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George Will a liberal? As Larry the Cable Guy would say, "I don't care who you are, THAT's funny right there!"
Posted 18 October 2017, 11:15 a.m.
Most software projects fail. I suspect that those run by or funded by the government are worst of all.
Of course, it depends on how you define failure. This, by any reasonable measure would be considered a failure.
Posted 16 October 2017, 8:52 p.m.
This subject can be distilled down to one of trust .
I don't trust a significant fraction of the population to drive safely, much less carry a loaded weapon. Neither do I trust the government to possess all weapons.
We are an unhappy country. Some work too hard and play too little. Just what is it the rest to do? Watch Monday Night Football? We raise our kids so they can be creative and empowered. We don't seem to care so much about courtesy and responsibility.
The danger in passing gun restrictions is that we will believe that the job is done. We will not solve the fundamental problems with our society. Too many will still worship the wealthy superstars they will never be. No wonder we take so many antidepressants. As long as we believe this a simple problem, we'll never really address it in a meaningful way.
Alas, thiese events will soon fade into the background. Some token actions might be taken. In a month, maybe two, we'll be right back where we started.
Posted 10 October 2017, 6:46 a.m.
What is most insulting is the 10% affordable housing. That is a token gesture to attempt to satisfy guilt (I don't know whose guilt, or even if there is any), or to make it seem more palatable to the public.
Would you want to be one of the affordable housing tenants in a building with 90% rich people?
There are so many things wrong about this it is monotonous to list them all.
Posted 4 October 2017, 12:47 p.m.
The nature of downtown is changing.
That is unavoidable, but the pace of the gentrification is unwarranted and unwanted. Higher density housing is one thing, this is something far different. Providing upscale housing for the few is not in the spirit of the Lawrence I remember...the Lawrence I've returned to each time I've left.
Posted 4 October 2017, 12:25 p.m.
I just can't leave this one alone.
The idea that investing tens of millions of dollars to improve things for a few businesses for a couple of hours for seven days each year is one of the craziest things I've ever heard--and I've heard a lot of crazy things lately.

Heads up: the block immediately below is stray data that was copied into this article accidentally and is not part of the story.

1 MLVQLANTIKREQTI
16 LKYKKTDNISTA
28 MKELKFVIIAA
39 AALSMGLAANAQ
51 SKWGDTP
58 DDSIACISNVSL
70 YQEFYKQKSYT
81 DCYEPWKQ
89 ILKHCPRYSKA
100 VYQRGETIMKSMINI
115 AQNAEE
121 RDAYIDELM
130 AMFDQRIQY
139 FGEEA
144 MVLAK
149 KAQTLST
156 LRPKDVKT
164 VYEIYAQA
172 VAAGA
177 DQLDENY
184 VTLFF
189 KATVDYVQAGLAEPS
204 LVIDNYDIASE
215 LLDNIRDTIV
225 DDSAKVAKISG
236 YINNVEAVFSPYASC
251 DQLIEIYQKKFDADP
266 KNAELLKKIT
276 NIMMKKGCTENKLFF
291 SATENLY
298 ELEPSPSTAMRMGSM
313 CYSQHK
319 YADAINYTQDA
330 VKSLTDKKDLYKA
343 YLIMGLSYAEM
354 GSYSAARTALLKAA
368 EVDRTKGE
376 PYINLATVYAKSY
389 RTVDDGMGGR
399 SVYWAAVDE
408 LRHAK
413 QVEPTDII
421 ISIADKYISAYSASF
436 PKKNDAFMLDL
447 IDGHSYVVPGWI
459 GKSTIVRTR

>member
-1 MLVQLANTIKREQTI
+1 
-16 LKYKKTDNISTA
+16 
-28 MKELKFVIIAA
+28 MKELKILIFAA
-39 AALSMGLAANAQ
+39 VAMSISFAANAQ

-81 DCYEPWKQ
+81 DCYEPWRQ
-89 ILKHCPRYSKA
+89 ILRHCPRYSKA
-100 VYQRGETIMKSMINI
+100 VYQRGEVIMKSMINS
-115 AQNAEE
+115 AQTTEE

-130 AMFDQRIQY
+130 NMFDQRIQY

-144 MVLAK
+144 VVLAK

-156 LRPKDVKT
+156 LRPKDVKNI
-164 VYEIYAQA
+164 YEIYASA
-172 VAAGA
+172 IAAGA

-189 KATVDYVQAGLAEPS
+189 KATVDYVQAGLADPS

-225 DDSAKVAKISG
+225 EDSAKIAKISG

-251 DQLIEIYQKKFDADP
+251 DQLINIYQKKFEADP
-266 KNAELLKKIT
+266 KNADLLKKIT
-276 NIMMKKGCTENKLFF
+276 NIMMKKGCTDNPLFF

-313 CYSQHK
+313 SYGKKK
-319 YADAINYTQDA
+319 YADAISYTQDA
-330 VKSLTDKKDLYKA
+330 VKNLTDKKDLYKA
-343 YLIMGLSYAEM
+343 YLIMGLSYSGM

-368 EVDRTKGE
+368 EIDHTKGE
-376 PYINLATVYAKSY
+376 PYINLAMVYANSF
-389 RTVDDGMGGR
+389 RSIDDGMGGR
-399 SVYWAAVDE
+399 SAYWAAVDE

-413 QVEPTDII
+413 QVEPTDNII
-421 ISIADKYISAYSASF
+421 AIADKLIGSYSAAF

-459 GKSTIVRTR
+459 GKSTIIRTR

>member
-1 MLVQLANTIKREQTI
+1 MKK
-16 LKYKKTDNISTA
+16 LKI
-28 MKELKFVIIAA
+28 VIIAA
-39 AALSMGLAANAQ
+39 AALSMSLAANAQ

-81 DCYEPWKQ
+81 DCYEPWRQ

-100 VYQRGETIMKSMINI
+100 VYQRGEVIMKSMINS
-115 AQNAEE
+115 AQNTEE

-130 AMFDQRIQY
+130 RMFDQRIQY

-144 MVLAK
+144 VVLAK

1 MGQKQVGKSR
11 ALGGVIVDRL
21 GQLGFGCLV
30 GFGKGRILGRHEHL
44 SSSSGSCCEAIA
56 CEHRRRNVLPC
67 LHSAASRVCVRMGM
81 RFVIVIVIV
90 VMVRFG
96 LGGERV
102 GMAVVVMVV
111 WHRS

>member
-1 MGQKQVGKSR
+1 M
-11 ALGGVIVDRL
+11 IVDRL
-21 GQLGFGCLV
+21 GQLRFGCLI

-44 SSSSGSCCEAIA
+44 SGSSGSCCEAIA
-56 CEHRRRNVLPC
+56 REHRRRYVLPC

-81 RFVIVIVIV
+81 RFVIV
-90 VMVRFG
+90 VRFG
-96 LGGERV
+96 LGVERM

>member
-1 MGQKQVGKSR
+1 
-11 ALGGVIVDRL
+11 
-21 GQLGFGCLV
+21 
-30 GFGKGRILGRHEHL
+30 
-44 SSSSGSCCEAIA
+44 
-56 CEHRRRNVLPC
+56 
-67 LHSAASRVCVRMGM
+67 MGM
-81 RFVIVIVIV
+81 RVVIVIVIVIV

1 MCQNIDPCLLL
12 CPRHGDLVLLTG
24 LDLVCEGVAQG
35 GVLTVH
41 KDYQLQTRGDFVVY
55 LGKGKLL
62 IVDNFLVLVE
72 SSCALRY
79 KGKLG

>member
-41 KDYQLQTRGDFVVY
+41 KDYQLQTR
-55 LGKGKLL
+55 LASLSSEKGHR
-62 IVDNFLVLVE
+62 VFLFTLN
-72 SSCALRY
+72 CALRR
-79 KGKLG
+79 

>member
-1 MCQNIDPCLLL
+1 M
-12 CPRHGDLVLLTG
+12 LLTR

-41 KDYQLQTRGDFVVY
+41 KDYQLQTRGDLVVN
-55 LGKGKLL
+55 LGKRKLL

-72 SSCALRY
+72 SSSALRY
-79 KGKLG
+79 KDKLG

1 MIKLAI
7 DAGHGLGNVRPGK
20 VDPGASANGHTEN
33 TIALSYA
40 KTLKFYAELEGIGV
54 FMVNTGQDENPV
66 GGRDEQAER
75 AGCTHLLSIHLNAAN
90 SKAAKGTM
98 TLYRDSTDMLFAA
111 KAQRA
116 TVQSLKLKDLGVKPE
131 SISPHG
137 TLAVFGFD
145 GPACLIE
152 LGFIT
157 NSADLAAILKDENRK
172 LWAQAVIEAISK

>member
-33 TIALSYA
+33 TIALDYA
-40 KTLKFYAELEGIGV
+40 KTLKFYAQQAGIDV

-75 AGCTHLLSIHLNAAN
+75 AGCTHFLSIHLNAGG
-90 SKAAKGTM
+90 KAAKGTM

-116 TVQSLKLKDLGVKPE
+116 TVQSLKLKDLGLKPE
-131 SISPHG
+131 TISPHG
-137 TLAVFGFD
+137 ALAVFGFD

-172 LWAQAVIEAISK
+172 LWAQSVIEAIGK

If college football is more important than the obvious alternatives: making education more accessible, providing healthcare, making sure hungry kids have enough to eat.... then the recent political choices in our country become a lot easier to understand.
Don't misunderstand. Sports are a great thing. They would be even greater if more of us got off the couch and participated ourselves. Add that to the list of alternatives: programs that encourage us to be more active and eat better. I'll be the first to admit, I could use it myself.
Posted 30 September 2017, 12:51 p.m.
You bet. They also need to raise tuition.
There are still some people who can afford to pay to be taught primarily by TA's and adjunct staff for low wages and no job security.
Then they can enter the job force with a lot of student debt and, hopefully, find a job that allows them to barely make payments.
If this is the right direction then I'm going to start walking backwards.
Posted 28 September 2017, 9:23 a.m.
This is all vague at best, smoke and mirrors more likely.
A cost-benefit number is just a guess.
Schumm would still live there, just not get a property tax break, but still get his penthouse with the remainder subsidized by the city?
Affordable? That doesn't mean what they seem to think it means. At least not by any reasonable definition.
The Farmland Industries debacle should have been more than enough to convince anyone that the city should get out of the real estate business. This is just another real estate investment by the city with no direct benefit and dubious potential benefit.
Incentives to attract new business (i.e. those that HIRE people) seem to be an unfortunate and risky necessity. The benefits of this project, however, are unclear (actually, they're simply wild-*ssed speculation).
Posted 15 September 2017, 12:10 p.m.
Excellent analysis and relevant info. Lawrence is going to change. It is going to painful, one way or another, but the issues you've highlighted are important in choosing the best path and illustrating the folly of some current plans.
Posted 28 August 2017, 1:16 p.m.
Absolutely. It can rally for a cause (good or bad) and motivate people to action, or simply distract from the really important things.
My point is the idea that the idea that "we must raise awareness about...." only contributes to the cacophony of voices calling for so many different causes that nothing gets attention.
Posted 28 August 2017, 10:27 a.m.
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